LaBotanica takes a particular and surprising look at 3D Collage Art through the eyes of these talented artists from France and Netherlands, who work with different identifying styles and techniques.
We discover refine beauty of Nature and enjoy its finest details which are captured in these collage masterpieces. Using various and curious materials such as laser cut paper and paper sculptures, or carefully dried flowers stems with pins, these talented and dedicated artists express their artistic vision in the unique shapes and patterns that are special, memorable and create a truly Fine Art.
Anne Ten Donkelaar
Where in the nature do you go to get your inspiration? I have a small garden where I grow flowers. Here I get a lot of inspiration. When it’s winter I like to visit flower shops for inspiration.
How do you know when your work is finished? It’s a feeling, I can’t really tell. There has to be harmony and balance but this is based on my feeling.
Are you a perfectionist? In my work I do like it to be perfect. When I think I’m finished and want to start with the glue, I ‘m still changing parts.I’m not quickly satisfied.
Paper Sculpture Reliefs
What is your main source of inspiration?
Until a few years ago I was inspired by texts, a quote or a scientific article – as long as it appealed to me. Nowadays I use mathematical number ranges or ratios, such as the Fibonacci sequence, the golden ratio or primes as a starting point. Those numeric formulas intrigue me, there is a certain aesthetic embedded in them. An invisible beauty that I want to show. I absolutely do not have a mathematical background, but it fascinates me enormously.
Does your work contain a special meaning?
No, when you’re talking about a meaning, you are talking about a story and that is what I have abandoned a long time ago. My work is what it is. There is nothing more to it. But there will always be people who see a lot more than I do. They are looking for something behind it, imagine different explanations. Fine by me, I let them do so. But personally I have no associations.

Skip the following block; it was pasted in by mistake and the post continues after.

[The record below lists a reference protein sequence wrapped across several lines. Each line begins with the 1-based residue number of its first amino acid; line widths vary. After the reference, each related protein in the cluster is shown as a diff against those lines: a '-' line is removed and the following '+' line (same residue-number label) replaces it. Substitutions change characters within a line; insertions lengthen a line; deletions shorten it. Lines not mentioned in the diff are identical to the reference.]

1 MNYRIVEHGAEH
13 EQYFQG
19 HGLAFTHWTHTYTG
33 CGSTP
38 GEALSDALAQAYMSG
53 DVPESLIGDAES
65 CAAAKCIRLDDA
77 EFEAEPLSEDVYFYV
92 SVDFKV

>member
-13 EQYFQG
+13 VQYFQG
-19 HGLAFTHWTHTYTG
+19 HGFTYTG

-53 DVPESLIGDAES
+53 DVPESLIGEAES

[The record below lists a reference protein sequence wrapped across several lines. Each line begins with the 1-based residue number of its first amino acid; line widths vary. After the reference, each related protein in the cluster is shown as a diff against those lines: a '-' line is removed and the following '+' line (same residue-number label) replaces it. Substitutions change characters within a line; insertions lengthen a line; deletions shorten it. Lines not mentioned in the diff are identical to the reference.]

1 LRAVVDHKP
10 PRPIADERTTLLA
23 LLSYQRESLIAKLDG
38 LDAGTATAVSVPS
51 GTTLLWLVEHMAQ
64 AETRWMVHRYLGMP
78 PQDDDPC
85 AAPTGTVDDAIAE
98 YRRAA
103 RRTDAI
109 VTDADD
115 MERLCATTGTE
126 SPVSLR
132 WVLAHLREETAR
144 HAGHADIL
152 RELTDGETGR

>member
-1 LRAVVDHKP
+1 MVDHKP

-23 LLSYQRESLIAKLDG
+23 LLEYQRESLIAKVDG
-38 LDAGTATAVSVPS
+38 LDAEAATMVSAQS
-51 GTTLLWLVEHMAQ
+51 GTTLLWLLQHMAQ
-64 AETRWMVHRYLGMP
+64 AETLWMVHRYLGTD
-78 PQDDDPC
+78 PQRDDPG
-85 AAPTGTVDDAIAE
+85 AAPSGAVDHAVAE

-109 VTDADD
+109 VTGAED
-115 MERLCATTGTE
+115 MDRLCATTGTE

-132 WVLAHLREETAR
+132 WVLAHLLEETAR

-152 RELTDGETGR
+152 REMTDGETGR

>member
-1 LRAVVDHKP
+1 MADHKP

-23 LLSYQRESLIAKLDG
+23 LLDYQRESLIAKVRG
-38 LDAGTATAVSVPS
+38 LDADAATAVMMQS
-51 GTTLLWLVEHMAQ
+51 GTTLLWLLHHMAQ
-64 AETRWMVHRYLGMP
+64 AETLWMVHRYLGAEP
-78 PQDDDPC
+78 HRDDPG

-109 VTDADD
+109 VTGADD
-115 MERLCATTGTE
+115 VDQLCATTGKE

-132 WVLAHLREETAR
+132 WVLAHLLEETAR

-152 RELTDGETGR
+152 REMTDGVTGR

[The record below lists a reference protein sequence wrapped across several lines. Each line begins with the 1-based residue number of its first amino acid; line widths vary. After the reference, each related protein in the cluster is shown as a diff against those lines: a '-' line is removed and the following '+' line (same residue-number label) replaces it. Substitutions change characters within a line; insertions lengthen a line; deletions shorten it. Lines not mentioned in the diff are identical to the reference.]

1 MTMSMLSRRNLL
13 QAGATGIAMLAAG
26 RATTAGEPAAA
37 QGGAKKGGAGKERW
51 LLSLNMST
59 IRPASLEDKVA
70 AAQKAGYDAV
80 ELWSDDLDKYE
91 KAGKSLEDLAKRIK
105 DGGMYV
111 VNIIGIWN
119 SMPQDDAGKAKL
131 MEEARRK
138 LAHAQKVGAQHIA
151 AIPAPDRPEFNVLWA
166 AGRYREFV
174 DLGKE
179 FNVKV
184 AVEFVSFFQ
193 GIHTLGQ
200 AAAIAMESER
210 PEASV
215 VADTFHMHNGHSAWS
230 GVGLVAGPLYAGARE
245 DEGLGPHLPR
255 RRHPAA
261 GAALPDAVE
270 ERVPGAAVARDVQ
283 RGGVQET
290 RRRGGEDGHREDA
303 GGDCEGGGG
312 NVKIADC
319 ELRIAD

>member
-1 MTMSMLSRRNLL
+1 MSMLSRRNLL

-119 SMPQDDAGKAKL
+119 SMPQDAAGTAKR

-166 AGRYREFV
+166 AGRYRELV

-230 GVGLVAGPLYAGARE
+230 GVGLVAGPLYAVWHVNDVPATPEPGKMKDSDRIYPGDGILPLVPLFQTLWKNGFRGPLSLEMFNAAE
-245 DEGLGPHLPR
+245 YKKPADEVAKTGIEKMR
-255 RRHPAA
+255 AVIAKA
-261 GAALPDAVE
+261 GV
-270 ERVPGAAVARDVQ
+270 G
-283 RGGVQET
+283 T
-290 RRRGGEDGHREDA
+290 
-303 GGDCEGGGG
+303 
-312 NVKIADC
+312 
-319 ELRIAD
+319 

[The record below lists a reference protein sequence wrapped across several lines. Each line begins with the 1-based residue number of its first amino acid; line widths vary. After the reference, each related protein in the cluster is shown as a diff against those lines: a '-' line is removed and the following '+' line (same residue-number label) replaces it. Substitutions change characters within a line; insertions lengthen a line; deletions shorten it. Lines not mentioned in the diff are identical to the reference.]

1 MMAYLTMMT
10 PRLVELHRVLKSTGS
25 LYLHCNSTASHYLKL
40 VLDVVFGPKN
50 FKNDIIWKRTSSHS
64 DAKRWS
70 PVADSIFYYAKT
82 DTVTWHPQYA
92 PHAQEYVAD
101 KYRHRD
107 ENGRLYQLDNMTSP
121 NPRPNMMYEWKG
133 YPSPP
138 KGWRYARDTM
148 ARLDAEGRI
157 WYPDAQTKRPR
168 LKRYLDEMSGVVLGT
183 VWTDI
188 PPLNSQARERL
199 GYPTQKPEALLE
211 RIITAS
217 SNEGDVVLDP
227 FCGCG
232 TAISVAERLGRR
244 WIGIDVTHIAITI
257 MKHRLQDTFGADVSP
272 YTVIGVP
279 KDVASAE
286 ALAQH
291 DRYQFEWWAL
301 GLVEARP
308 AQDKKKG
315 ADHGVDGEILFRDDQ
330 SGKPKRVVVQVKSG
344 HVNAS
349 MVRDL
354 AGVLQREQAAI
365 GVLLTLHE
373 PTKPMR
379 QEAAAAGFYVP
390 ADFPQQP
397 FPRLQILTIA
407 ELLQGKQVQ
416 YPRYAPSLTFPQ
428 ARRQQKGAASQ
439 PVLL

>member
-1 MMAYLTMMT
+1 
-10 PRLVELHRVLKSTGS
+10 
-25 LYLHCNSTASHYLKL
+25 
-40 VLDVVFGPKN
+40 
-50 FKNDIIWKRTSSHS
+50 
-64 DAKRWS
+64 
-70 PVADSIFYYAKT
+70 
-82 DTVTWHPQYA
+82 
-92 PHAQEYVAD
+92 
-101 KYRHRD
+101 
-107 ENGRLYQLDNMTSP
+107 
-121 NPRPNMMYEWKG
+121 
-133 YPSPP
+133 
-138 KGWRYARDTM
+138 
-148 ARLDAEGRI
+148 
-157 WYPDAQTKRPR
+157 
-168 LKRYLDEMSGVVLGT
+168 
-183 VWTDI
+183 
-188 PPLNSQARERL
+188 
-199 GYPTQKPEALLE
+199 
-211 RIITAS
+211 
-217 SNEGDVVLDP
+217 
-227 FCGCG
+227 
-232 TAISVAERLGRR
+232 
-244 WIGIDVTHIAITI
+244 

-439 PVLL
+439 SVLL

What is more important to you, the process of the making or the end result? The process is important, because it is the way to the final result. While I work, I am very curious how it’s going to be. And whether I like the end result. Because that is after all the most important thing: to find beauty. Exactly what it is that makes it beautiful for me, I cannot explain. After all, the definition of beauty is very personal. The concept of beauty means something different to all of us.
Paper Sculpture Reliefs
Why are you using paper for your art works?
I want to communicate my fascination with the immense complexity and intricacy of natural forms and this is why the process behind my work is so important. I have chosen paper as a medium because it captures perfectly that mixture of delicacy and durability that for me characterizes the natural world.
How long are you working on one piece?
I don’t count the hours so I don’t know exactly. The longest has been 4-5 months of full time work. Time is the key; it is really the subject. There is a yoga-like dimension to my working process, slow repetitive actions that are a kind of meditation. Sometimes the process is extremely frustrating and I have to master my impatience or my lack of self-discipline or my lack of belief. People respond very positively to this aspect of the work, it inspires them. There is a deep thirst for the hand crafted.
What is beauty to you?
If I could define beauty in words I suppose I would be a writer, not an artist; my work is my attempt to define beauty. Beauty is everything I strive for; it is intuitive, visceral, physical, emotional, spiritual but also intellectual. It is my belief that it is one of the most important goals of visual art: to reinvent and re-present beauty – to make it new. I reject the dominant view in contemporary conceptual art that sees beauty merely as a cultural construct or ideological formation.
Contributing Editor: Olya Titova